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Report Card 2011

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The New School
College Sustainability Report Card 2011

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The New School

School details:

  Grade higher than last year


Endowment: $200 million as of March 31, 2010

Location: New York, New York


Campus Survey: Yes (see response)

Dining Survey: Yes (see response)

Endowment Survey: Yes (see response)

Student Survey: Yes (see response)


Please note: Data was collected in summer 2010 and may no longer be current.


Data compiled from survey responses, when available, and from independent research, when needed. For more information on data collection and evaluation, please see the  Methodology section.

Overall grade  
The New School has a sustainability policy that reflects a commitment to economic, social, and environmental awareness. The Sustainability Advisory Committee manages sustainability efforts in all aspects of campus life, and the sustainability office was created in 2010. The university's green purchasing policy encourages procurement of efficient appliances and electronics, green cleaning products, and environmentally preferable paper products.
The school has achieved a 20 percent reduction in greenhouse gas emissions since 2007 and has committed to a 30 percent reduction by 2017. Building energy consumption has been reduced through the use of efficient technologies, such as LED lighting and economizers, and the implementation of temperature setbacks. About 15 percent of energy purchased for the campus is from renewable sources.
Dining services spends 25 percent of the overall food budget on local products, and purchases a variety of organic and sustainably produced items. Exclusively fair trade coffee is served on campus. Dining halls are trayless; pre- and postconsumer food scraps are composted; and food waste audits are conducted. The school offers discounts for use of reusable containers and runs an extensive recycling and waste reduction program.
All new construction projects are built to LEED Silver standards, and the new University Center is on target to earn LEED Gold certification. Adaptive reuse is a major part of the school's renovation and space utilization strategy. A reduction in water consumption has been achieved through the use of technologies such as water metering and low-flow faucets.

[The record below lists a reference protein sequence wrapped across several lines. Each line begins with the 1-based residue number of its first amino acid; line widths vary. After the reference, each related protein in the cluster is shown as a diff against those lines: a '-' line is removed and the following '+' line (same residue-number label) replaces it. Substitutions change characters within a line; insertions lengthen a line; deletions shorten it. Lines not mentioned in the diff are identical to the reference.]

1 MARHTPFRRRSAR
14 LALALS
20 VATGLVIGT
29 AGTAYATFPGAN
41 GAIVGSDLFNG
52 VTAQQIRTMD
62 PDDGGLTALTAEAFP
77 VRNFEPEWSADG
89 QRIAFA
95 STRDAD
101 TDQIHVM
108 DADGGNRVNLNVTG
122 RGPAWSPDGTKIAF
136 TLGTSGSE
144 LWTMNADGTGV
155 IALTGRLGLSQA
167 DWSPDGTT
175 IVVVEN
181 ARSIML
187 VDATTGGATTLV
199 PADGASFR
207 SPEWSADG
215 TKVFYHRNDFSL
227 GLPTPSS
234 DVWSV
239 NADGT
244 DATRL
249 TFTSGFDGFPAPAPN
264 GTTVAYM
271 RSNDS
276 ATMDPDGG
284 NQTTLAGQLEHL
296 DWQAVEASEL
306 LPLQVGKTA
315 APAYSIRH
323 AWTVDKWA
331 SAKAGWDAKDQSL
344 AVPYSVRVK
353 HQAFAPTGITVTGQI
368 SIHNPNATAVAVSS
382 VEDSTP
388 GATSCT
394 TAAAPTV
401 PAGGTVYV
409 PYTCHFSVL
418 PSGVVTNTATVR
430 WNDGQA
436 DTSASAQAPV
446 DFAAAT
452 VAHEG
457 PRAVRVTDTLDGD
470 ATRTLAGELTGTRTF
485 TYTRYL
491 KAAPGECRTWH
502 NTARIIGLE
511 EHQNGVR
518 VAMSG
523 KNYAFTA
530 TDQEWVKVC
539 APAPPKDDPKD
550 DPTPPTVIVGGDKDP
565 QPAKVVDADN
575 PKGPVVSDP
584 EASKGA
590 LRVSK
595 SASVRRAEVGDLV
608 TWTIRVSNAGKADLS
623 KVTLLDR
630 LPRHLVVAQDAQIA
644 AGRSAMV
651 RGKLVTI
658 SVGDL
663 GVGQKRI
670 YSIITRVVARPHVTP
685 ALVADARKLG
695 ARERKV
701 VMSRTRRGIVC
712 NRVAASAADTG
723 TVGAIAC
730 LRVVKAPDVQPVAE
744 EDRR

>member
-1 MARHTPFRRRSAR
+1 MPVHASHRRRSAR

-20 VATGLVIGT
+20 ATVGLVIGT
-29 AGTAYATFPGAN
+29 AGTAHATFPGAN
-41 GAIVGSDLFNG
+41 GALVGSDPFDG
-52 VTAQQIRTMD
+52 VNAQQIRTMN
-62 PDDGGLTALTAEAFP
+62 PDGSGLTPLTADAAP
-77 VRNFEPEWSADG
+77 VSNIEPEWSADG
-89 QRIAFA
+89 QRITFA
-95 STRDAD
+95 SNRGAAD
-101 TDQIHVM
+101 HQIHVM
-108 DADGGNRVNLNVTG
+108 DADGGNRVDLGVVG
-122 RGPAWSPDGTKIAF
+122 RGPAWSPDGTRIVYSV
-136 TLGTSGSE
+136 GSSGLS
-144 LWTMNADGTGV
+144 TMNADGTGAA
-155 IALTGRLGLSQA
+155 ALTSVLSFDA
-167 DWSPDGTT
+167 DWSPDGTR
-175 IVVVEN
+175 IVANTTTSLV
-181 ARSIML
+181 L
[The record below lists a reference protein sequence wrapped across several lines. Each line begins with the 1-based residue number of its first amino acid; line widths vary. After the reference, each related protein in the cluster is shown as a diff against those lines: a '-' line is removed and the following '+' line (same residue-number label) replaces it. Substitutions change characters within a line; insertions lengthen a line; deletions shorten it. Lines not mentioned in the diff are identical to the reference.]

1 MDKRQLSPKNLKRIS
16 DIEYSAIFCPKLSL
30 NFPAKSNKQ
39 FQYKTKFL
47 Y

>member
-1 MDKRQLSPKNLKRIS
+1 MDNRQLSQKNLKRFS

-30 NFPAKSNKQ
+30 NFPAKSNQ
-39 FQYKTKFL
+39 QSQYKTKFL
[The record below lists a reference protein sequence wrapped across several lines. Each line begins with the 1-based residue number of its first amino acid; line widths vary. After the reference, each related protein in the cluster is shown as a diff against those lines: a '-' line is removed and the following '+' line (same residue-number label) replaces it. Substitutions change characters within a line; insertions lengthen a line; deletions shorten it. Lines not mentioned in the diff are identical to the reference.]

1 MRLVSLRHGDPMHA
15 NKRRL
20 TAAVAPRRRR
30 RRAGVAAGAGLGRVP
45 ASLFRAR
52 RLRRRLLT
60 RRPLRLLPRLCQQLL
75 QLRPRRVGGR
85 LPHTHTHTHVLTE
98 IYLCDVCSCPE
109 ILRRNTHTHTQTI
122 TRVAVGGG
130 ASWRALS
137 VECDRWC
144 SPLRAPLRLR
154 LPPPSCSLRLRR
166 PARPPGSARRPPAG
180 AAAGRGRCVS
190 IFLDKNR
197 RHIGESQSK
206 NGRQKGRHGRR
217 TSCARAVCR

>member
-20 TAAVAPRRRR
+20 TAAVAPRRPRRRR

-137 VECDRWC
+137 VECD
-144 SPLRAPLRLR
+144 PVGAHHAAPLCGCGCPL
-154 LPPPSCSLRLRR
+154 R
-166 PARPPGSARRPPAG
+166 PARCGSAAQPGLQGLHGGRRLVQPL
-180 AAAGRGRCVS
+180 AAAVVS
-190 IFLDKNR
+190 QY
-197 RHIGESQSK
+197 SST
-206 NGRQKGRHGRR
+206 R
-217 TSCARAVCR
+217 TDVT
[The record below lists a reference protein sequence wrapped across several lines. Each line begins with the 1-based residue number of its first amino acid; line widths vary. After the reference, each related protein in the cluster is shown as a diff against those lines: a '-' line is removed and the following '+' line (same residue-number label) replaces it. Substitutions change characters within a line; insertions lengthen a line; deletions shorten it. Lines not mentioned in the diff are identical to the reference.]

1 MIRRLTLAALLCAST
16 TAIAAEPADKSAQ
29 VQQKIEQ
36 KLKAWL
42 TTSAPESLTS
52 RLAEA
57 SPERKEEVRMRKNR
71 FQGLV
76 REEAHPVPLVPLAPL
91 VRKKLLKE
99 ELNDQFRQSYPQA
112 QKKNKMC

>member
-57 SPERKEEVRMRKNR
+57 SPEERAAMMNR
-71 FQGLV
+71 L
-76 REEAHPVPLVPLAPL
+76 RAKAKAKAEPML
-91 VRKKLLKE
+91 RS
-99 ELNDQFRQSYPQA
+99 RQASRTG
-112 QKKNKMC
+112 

Students may live on a sustainability-themed floor, and campus sustainability is highlighted during orientation through presentations and hands-on activities. Thirteen interns work to implement sustainability programs, and students submit proposals for projects to be funded by the Green Fund. Student groups, such as ReNew School, which works to explore, document, and mitigate the university's impact on the local and global environments, are active on campus.
Members of the school community receive a 25 percent discount on monthly transit passes, and students and staff have easy access to the public transit system. Most buildings on campus are clustered together within walking distance. The university partners with a car-sharing program and is working on a bicycling master plan, which will include the creation of a bike-sharing program and additional bike parking locations.
The university makes a list of all holdings available to trustees, senior administrators, and other select members of the school community. The university does not make its shareholder voting record public.
The university aims to optimize investment returns and does not invest the endowment in renewable energy funds, community development loan funds, or on-campus sustainability projects.
The multi-stakeholder Advisory Committee on Investor Responsibility makes recommendations to the board of trustees.
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